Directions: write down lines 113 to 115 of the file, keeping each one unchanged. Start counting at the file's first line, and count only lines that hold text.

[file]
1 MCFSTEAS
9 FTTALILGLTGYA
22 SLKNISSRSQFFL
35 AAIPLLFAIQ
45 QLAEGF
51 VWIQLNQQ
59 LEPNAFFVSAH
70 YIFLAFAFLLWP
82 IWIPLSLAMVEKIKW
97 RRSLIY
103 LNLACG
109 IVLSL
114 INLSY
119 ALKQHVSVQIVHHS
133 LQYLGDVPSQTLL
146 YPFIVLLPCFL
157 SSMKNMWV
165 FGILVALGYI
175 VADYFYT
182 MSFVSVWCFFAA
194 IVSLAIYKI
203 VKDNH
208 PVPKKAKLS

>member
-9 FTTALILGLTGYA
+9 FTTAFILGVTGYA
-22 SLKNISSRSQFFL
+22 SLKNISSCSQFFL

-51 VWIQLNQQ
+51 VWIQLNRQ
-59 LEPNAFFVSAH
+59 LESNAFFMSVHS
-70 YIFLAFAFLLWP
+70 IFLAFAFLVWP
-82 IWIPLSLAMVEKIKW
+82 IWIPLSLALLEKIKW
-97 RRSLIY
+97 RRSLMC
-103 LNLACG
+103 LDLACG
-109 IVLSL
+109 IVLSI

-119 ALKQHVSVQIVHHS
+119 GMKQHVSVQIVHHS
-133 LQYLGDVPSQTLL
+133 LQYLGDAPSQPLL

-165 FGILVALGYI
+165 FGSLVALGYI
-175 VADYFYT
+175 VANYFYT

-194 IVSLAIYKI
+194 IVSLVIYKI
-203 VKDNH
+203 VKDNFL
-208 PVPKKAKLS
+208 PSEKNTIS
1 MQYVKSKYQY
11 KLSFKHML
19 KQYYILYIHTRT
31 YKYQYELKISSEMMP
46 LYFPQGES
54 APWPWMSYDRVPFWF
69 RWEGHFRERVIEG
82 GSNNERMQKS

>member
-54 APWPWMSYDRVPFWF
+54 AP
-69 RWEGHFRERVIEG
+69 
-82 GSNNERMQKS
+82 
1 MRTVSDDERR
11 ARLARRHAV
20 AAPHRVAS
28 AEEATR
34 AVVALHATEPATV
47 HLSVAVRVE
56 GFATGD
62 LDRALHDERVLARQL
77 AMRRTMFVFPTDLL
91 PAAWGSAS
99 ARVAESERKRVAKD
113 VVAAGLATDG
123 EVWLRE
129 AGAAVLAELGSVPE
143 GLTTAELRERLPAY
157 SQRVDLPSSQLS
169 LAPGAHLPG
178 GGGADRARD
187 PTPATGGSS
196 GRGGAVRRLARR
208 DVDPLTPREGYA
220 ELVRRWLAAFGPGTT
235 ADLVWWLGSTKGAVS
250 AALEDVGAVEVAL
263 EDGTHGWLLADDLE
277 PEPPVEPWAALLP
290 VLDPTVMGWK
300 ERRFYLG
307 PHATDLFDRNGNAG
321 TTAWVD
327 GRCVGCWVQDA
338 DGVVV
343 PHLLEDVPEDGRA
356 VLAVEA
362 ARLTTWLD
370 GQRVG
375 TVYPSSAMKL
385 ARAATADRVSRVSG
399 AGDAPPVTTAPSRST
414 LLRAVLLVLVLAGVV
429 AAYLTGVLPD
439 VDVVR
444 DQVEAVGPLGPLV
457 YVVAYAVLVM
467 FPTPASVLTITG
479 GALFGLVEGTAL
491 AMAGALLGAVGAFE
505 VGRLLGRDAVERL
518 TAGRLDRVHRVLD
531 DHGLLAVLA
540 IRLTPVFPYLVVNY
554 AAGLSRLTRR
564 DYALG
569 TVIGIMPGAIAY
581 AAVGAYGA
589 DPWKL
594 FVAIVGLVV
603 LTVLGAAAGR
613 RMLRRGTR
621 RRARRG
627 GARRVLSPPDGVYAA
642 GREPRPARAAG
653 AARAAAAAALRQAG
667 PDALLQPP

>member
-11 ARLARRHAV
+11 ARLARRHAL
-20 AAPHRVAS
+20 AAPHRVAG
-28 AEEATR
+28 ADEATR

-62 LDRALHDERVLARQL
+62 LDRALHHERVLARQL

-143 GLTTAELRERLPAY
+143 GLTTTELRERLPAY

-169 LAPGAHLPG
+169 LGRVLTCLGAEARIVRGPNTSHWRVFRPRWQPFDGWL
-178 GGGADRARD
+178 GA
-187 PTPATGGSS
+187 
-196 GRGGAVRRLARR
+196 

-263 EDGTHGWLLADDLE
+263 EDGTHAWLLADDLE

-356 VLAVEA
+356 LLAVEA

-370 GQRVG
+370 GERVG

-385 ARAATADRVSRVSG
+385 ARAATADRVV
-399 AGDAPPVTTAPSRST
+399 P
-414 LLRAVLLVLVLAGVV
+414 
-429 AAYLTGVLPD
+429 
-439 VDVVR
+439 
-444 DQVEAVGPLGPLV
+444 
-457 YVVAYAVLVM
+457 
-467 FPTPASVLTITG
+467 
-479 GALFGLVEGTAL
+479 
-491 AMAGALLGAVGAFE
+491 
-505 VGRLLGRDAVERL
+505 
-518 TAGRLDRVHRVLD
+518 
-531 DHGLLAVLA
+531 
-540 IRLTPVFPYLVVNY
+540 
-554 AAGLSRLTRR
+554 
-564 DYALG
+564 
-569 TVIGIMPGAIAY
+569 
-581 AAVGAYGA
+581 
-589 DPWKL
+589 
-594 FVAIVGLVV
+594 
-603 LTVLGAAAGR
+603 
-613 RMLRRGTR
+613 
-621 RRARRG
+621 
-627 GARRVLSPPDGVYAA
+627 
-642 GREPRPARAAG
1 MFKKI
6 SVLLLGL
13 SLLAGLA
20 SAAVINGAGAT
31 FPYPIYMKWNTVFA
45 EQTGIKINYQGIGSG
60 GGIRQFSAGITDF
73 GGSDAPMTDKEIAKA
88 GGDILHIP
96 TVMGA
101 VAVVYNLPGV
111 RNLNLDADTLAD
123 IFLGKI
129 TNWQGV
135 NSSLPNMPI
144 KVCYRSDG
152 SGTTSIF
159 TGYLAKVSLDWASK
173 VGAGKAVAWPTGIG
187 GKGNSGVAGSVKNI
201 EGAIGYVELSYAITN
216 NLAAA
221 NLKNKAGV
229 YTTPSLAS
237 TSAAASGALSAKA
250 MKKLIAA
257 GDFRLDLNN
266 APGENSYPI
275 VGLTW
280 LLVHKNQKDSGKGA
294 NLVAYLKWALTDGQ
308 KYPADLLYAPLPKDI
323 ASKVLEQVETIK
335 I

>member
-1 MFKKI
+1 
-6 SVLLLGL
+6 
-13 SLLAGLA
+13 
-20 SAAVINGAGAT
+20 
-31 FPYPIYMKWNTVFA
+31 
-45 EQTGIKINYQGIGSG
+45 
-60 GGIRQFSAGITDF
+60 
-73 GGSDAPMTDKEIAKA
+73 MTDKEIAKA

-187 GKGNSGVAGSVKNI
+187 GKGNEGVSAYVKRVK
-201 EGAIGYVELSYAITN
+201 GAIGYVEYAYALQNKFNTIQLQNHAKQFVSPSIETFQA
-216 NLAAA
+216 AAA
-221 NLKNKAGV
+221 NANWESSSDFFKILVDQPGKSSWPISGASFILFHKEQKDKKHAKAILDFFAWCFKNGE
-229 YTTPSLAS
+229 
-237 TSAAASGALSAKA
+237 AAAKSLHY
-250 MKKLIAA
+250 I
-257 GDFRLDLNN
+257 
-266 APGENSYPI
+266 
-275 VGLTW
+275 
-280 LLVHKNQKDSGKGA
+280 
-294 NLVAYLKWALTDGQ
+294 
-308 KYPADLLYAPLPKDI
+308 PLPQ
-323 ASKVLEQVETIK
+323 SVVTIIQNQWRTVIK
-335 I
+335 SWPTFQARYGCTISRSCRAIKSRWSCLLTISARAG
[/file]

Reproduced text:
439 VDVVR
444 DQVEAVGPLGPLV
457 YVVAYAVLVM